Empowering Women: UNICEF celebrates International Women's Day
International Women's Day is March 8. Join UNICEF to support and champion women and girls on this day - and every day.
We aspire to a world where every woman and every girl — no matter where she lives — is empowered with the agency, knowledge, skills and opportunities to achieve her fullest potential and realize her greatest aspirations. We aspire to a world where equality for women and girls is our reality rather than our goal.
Women’s rights are human rights, and only through ensuring that those rights are fulfilled can families, communities, societies — the world — truly unlock prosperity. A woman plays with her child at a health centre in India.
Every woman deserves to live in a world where she has access to knowledge that empowers her to make the best decisions for herself and her family. Pathani, a health worker in Pakistan, shares best health, nutrition and hygiene practices with fellow women.
Women from poor or rural areas often face gaps in information and health services that community health volunteers can help bridge. A volunteer in Bangladesh advises expectant women on how to care for themselves during pregnancy — and how their family members can help plan for a safe delivery.
“My biggest pleasure is to see that the mother and child are both healthy after the delivery,” says Shagufta Shehzadi (right), a trained birth attendant in Pakistan. “If mothers and children are healthy, the entire society will be healthy.”
Men have a vital role to play in championing women’s full equality, including rejecting discrimination related to childbearing and being full participants in the responsibilities of raising children. In Bolivia, Marcos Aguilar holds Maribel Ramos’s hand during an antenatal examination.
Social services help ease the challenging transition to parenthood, especially for disadvantaged families. In Croatia, community nurses — like Jelena Bilic (centre) — are helping parents give their children the healthiest possible start.
(Left) Nanai, who trained to become a volunteer health worker in Indonesia, is paying her own empowerment forward.
“The training increased my confidence and knowledge of proper nutrition for children. …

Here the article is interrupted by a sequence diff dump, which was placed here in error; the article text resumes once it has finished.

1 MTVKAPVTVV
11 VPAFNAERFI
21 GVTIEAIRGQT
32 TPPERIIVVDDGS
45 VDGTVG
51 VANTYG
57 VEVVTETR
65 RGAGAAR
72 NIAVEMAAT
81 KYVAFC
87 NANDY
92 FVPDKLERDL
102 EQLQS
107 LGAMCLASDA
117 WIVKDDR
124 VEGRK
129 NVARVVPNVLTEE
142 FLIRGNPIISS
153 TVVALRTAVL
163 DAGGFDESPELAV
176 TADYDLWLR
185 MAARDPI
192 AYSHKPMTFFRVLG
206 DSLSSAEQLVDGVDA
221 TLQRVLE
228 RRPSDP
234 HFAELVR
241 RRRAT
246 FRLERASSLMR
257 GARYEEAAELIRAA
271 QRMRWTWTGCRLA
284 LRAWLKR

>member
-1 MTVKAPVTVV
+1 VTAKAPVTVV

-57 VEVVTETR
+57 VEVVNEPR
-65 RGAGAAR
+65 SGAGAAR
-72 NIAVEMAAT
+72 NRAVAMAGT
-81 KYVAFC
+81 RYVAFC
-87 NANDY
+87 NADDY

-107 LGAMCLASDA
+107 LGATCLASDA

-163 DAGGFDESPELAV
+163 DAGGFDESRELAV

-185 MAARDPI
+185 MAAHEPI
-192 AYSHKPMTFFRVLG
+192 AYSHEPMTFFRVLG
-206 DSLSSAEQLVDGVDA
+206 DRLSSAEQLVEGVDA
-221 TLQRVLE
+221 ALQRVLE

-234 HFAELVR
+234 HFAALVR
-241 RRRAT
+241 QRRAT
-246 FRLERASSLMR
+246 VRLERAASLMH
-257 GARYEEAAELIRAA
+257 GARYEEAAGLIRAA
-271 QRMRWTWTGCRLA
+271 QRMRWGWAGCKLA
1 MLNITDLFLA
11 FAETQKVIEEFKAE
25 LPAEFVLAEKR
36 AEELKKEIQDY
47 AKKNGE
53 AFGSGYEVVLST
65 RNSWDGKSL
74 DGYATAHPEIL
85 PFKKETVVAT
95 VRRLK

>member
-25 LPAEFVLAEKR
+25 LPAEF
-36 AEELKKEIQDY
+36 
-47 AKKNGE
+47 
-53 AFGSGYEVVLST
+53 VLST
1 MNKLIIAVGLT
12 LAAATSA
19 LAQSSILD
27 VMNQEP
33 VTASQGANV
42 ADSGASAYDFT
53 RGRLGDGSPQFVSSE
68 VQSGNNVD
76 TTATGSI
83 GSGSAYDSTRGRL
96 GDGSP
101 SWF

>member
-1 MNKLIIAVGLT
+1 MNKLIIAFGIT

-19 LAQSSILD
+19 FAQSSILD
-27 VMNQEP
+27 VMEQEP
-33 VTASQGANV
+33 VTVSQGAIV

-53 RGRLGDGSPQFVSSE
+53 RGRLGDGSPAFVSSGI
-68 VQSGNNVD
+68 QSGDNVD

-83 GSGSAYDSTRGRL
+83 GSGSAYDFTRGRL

I want to share my experiences with other mothers,” she says.
In a mountainous part of Nepal where accessing health services proves difficult, female health volunteers are helping ensure pregnant women living with HIV go for their antenatal check-ups and have the support and supplies they need to thrive and give birth to healthy infants.
Hadiza Ahmadu chairs a group of mothers who help keep girls in school — despite challenges from men — in Nigeria.
“What motivates us as women is that we find girls are left behind in education. We want more girls to get [an] education so we can have women doing every type of work,” she says.
Women’s financial empowerment is fundamental to diminishing inequalities and breaking cycles of poverty. In Bangladesh, Eva’s mother, a single parent, has received cash transfers that have helped her open a tea stall — and earn money to support the family and send Eva to school.
With funds she received from a group of mothers in her community in Sierra Leone, Aminata Bangura set up her own business, a roadside shop where she sells candy, soap, powdered milk and peanuts.
Women have the right to access training, employment and economic opportunities equally. Adolescent girls and young women in India learn skills that empower them to find work or even start their own businesses — and create a brighter future for themselves and their communities.
Here are three ways you can join UNICEF to empower girls:
This photo essay was originally published by UNICEF on Medium.